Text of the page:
A state judge in North Carolina has declined to certify election results in the 9th Congressional District, citing state election officials’ authority to delay certification while they continue to investigate allegations of election fraud.
In a court hearing in Raleigh on Tuesday, Wake County Superior Court Judge Paul Ridgeway ruled against Republican Mark Harris, who leads Democrat Dan McCready by 905 votes in unofficial results from the Nov. 6 election.
“Asking this court to step in and exert extraordinary power to declare the victor in an election that is clearly a purview of other branches of government” would be “highly unusual,” Ridgeway said. “That’s an extraordinary step.”
The State Board of Elections voted not to certify the results after accusations of election fraud surfaced in the 9th District, a rural swath of farmland and small towns that stretches from Charlotte to Fayetteville along the South Carolina border.
A lawyer for Harris argued that the state board had not presented evidence that the fraud was widespread enough to affect the outcome. Harris has said the investigation should continue but argued that he should be seated in the meantime.
“We don’t know if there have been any votes that have been affected in this election,” said Harris attorney Dudley Witt. “There’s nothing in the record, nothing before the court to show any irregularities.”
“I don’t know what this investigation shows,” Ridgeway retorted. “I don’t think anyone knows what the investigation shows.”
Lawyers for the state board and for McCready countered that enough ballots are under review to call the margin into question.
Special Deputy Attorney General Amar Majmundar, an attorney for the election board, noted that there was “an ongoing investigation.”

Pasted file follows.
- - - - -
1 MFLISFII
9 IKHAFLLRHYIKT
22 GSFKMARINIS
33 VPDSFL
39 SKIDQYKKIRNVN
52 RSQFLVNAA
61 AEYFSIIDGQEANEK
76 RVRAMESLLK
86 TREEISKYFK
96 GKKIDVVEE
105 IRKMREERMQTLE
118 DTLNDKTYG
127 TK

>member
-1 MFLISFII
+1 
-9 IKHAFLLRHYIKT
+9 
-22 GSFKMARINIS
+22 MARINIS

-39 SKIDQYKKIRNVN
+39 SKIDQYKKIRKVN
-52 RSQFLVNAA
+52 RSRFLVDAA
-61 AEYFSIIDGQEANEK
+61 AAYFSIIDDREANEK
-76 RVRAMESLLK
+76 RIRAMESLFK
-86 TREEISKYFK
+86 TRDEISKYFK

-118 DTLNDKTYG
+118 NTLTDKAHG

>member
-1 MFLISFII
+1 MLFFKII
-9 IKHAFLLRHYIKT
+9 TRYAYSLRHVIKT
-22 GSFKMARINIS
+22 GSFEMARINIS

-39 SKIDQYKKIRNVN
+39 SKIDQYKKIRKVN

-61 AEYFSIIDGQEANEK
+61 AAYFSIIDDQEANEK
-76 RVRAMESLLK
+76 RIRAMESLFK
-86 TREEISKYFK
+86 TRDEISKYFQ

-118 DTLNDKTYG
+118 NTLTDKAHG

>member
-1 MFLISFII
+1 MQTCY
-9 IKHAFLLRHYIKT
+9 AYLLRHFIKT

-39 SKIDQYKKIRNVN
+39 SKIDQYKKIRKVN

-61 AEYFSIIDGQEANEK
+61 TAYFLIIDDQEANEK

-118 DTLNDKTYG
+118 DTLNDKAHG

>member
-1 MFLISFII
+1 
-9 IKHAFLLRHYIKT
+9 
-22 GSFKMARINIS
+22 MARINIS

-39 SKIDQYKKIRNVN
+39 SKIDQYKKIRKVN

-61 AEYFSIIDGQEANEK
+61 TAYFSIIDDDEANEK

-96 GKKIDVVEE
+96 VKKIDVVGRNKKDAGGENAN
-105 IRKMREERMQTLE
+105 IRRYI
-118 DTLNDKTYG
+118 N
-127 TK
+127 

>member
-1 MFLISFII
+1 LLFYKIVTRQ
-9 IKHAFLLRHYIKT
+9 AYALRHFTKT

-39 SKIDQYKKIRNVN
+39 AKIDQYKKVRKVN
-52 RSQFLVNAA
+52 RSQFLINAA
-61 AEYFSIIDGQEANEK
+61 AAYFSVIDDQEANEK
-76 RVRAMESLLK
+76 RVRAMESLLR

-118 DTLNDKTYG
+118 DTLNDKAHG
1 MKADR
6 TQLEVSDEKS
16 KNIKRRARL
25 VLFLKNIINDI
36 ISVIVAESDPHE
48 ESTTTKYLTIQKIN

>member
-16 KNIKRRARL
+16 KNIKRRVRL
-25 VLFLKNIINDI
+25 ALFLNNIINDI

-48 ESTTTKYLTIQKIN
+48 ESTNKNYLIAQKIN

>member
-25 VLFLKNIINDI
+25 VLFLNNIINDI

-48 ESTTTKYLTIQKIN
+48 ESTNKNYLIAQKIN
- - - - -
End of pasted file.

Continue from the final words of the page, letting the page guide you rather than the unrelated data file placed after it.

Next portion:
The investigation, Majmundar said, “may very well reveal evidence sufficient to call into question the margin that currently exists between the candidates.”
Majmundar added that the investigation could be a “springboard” for criminal prosecution.
“It’s an open question as to who rightfully won this election,” he said. “That question is now being answered slowly by the investigation.”
Ridgeway also noted that state law does not require proof that irregularities affected enough ballots to sway an election result. The law also allows an election to be tossed if irregularities sufficiently “taint” the overall outcome, he said.
Marc Elias, a Washington-based election law attorney who represents Democratic political committees and candidates, argued for McCready that there is nothing in North Carolina law that requires the investigation to be completed by a certain date.
At issue are accusations that a political operative hired by Harris to run his absentee-ballot program illegally collected mail-in ballots from voters. Also under investigation is whether the operative, Leslie McCrae Dowless, or his employees discarded ballots that were not cast for Harris.
The lawyer for the state board noted that the nine-member panel — made up of four Republicans, four Democrats and one unaffiliated voter — had voted unanimously not to certify the 9th District results.
Further complicating the investigation is the fact that the State Board of Elections was disbanded in December, following a court ruling earlier in the year that had found the board’s makeup unconstitutional. The board is expected to be reconstituted on Jan. 31 under a new state law approved in December.
Even if Ridgeway had ordered the board’s staff to certify the results, it’s not clear that Harris would have been welcomed to Congress. House Democrats have vowed not to seat Harris until the state investigation is complete, and have the power with their new majority to call for a new election.
After the hearing, the state board’s staff issued a statement promising a public hearing once a new board is seated “to give North Carolina voters a full picture of the issues that affected” the 9th District election.
Harris attorney David Freedman said no decision has been made on whether to appeal Ridgeway’s decision.